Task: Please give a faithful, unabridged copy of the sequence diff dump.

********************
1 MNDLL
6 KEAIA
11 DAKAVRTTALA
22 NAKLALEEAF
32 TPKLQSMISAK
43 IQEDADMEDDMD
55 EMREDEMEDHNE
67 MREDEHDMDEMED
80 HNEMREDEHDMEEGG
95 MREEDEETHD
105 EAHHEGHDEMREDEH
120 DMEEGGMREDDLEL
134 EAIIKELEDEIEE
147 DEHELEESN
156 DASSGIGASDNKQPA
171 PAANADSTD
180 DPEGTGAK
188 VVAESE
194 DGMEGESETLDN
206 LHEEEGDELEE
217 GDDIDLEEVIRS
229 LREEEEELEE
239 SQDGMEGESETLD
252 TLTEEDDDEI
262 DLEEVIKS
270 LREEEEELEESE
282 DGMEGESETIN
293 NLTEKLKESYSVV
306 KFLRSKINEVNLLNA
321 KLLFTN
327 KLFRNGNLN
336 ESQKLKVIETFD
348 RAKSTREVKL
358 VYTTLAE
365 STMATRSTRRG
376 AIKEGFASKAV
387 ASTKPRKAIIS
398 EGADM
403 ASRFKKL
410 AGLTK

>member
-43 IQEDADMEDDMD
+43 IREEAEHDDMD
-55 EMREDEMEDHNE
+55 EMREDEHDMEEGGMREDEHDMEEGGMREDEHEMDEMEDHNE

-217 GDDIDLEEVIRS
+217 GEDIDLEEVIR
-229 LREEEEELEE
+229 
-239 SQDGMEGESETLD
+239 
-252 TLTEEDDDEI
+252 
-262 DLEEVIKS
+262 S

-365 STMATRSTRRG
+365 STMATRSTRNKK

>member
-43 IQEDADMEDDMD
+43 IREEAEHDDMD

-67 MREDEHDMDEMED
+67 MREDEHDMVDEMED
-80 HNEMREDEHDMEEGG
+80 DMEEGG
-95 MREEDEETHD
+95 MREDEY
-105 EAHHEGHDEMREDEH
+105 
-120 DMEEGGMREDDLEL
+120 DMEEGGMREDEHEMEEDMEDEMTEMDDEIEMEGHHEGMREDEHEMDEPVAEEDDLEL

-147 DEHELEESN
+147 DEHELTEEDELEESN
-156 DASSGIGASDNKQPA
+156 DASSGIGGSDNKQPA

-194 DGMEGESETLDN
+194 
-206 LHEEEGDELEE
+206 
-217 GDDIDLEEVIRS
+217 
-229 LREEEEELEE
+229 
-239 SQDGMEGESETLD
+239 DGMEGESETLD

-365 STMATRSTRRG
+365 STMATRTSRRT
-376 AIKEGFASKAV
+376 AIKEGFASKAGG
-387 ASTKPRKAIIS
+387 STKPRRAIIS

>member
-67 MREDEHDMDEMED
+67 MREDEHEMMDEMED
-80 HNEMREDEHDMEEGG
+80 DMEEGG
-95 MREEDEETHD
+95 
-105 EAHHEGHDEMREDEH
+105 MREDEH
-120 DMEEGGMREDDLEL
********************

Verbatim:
1 MNDLL
6 KEAIA
11 DAKAVRTTALA
22 NAKLALEEAF
32 TPKLQSMISAK
43 IQEDADMEDDMD
55 EMREDEMEDHNE
67 MREDEHDMDEMED
80 HNEMREDEHDMEEGG
95 MREEDEETHD
105 EAHHEGHDEMREDEH
120 DMEEGGMREDDLEL
134 EAIIKELEDEIEE
147 DEHELEESN
156 DASSGIGASDNKQPA
171 PAANADSTD
180 DPEGTGAK
188 VVAESE
194 DGMEGESETLDN
206 LHEEEGDELEE
217 GDDIDLEEVIRS
229 LREEEEELEE
239 SQDGMEGESETLD
252 TLTEEDDDEI
262 DLEEVIKS
270 LREEEEELEESE
282 DGMEGESETIN
293 NLTEKLKESYSVV
306 KFLRSKINEVNLLNA
321 KLLFTN
327 KLFRNGNLN
336 ESQKLKVIETFD
348 RAKSTREVKL
358 VYTTLAE
365 STMATRSTRRG
376 AIKEGFASKAV
387 ASTKPRKAIIS
398 EGADM
403 ASRFKKL
410 AGLTK

>member
-43 IQEDADMEDDMD
+43 IREEAEHDDMD
-55 EMREDEMEDHNE
+55 EMREDEHDMEEGGMREDEHDMEEGGMREDEHEMDEMEDHNE

-217 GDDIDLEEVIRS
+217 GEDIDLEEVIR
-229 LREEEEELEE
+229 
-239 SQDGMEGESETLD
+239 
-252 TLTEEDDDEI
+252 
-262 DLEEVIKS
+262 S

-365 STMATRSTRRG
+365 STMATRSTRNKK

>member
-43 IQEDADMEDDMD
+43 IREEAEHDDMD

-67 MREDEHDMDEMED
+67 MREDEHDMVDEMED
-80 HNEMREDEHDMEEGG
+80 DMEEGG
-95 MREEDEETHD
+95 MREDEY
-105 EAHHEGHDEMREDEH
+105 
-120 DMEEGGMREDDLEL
+120 DMEEGGMREDEHEMEEDMEDEMTEMDDEIEMEGHHEGMREDEHEMDEPVAEEDDLEL

-147 DEHELEESN
+147 DEHELTEEDELEESN
-156 DASSGIGASDNKQPA
+156 DASSGIGGSDNKQPA

-194 DGMEGESETLDN
+194 
-206 LHEEEGDELEE
+206 
-217 GDDIDLEEVIRS
+217 
-229 LREEEEELEE
+229 
-239 SQDGMEGESETLD
+239 DGMEGESETLD

-365 STMATRSTRRG
+365 STMATRTSRRT
-376 AIKEGFASKAV
+376 AIKEGFASKAGG
-387 ASTKPRKAIIS
+387 STKPRRAIIS

>member
-67 MREDEHDMDEMED
+67 MREDEHEMMDEMED
-80 HNEMREDEHDMEEGG
+80 DMEEGG
-95 MREEDEETHD
+95 
-105 EAHHEGHDEMREDEH
+105 MREDEH
-120 DMEEGGMREDDLEL